Also at The Guardian.
I gather that my last post wasn’t very popular- I emailed it to my mother and she emailed me back with a story about Benedict Cumberbatch (it was a good one) and thanks for the advent calendar I sent to her cat.
This one will be worse. It is about Symmetry.
The preparation for the seminar I gave today involved 3.5 hours of ensuring that the font was acceptable and one hour reading Peter Kosso: ‘the epistemology of broken symmetries’. I keep coming back to this paper, because I don’t really understand why I believe in the Higgs mechanism. And I do. I’ve got money on it. Well, It’s an each-way bet.
Why have we put so much faith in the standard model and the Higgs mechanism? There is loads of evidence in its favor, but there are also enormous problems. They hit you in the stomach. As scientists we have no choice but to make our work evidence-based: take the information we have, build a model of the world from it, and then continue. And then adjust, and continue. I wish we could think harder and I wish more people were involved, and I wish that sitting and thinking about things was given more value relative to that of ‘x-factor’.
The Higgs mechanism is a construction that our minds (actually just a few of them- Higgs and Goldstone and perhaps a couple of others who don’t have a boson named after them) have been able to imagine. A mechanism by which the beautiful, perfect symmetry that lives in our mathematical equations can be reconciled with the lumpy world we live in. If the symmetry of these equations was not broken, and the world was left as it was probably ‘created’, then there would certainly be no life, no stars or planets, no mass at all in fact.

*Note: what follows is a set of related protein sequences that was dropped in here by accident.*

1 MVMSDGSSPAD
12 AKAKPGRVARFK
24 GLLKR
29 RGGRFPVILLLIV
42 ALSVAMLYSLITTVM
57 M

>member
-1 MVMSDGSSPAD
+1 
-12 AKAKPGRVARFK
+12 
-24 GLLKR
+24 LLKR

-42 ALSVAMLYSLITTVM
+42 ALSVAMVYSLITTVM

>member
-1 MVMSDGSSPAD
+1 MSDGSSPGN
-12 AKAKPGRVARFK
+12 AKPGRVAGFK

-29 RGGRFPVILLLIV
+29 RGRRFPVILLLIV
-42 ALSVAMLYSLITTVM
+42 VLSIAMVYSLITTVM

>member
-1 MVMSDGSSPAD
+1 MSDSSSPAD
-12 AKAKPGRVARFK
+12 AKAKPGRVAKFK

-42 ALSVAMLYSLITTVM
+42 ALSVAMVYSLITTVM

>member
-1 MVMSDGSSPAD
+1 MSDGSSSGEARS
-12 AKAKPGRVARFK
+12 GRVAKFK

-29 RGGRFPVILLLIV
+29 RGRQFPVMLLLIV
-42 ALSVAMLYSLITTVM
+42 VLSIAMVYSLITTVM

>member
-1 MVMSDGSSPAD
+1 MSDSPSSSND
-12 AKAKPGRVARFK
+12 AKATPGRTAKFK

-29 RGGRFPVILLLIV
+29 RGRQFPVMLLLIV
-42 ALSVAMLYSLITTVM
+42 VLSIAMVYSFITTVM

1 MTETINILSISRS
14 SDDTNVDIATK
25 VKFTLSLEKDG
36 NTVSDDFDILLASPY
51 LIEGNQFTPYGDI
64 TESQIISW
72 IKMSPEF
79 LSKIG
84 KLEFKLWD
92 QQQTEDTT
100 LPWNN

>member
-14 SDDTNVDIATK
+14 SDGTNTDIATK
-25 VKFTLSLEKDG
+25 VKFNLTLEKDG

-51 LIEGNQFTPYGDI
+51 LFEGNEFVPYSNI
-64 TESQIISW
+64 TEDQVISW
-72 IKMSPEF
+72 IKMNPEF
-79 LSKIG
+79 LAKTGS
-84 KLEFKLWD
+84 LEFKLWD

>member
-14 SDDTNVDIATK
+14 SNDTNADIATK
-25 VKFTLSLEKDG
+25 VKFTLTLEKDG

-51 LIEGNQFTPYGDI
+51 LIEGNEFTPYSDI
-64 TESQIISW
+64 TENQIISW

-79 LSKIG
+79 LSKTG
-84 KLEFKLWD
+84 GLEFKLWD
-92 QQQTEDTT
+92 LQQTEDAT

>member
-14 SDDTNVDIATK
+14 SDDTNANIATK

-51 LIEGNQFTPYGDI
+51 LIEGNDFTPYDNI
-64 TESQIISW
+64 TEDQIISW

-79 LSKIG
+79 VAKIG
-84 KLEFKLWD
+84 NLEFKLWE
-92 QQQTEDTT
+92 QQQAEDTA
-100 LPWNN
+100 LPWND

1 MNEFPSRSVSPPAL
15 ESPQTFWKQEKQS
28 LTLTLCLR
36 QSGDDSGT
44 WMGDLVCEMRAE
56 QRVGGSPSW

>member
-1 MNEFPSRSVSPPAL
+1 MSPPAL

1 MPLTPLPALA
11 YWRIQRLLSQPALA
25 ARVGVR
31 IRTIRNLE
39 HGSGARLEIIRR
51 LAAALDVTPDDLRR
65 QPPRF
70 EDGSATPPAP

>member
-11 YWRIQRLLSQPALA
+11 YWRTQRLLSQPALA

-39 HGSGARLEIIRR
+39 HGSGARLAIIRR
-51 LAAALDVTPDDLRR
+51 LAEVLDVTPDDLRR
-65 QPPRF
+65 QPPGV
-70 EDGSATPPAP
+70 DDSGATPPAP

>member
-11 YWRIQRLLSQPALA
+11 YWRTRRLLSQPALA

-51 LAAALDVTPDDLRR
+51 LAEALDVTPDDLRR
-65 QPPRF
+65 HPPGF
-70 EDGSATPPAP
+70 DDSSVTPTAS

Kosso talks about the symmetry breaking of the Higgs mechanism, and also about the observed symmetry breaking in superconductors, and he asks questions that we physicists don’t, but I think they are important.
He wants to know this: if we can create (out of our imaginations and experiments and maths) a way for this to work; if we can provide the world with a rock-steady explanation of how we get from the maths to the people, then does that establish that the maths is good, that the universe longs for symmetry, or does it merely protect this possibility from immediate scorn. We humans jump on symmetry like we jump on god. Maybe there are hard limits on our intelligence.